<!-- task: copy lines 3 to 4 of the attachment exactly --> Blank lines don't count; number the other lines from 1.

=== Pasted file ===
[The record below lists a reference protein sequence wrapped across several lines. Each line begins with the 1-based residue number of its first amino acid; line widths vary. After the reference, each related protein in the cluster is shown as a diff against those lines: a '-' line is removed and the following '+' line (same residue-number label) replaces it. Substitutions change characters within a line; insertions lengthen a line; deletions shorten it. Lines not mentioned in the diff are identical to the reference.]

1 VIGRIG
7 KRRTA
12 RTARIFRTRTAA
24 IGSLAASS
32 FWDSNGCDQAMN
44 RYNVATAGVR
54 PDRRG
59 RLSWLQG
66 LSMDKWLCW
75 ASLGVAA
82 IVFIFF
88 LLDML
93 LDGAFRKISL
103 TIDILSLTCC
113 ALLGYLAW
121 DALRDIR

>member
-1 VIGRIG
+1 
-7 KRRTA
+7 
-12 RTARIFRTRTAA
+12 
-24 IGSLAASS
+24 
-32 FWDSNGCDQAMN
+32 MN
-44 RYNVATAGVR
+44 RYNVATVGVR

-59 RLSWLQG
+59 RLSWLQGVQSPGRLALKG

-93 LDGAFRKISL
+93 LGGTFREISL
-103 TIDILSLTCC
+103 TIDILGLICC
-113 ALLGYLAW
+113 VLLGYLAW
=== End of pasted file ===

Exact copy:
7 KRRTA
12 RTARIFRTRTAA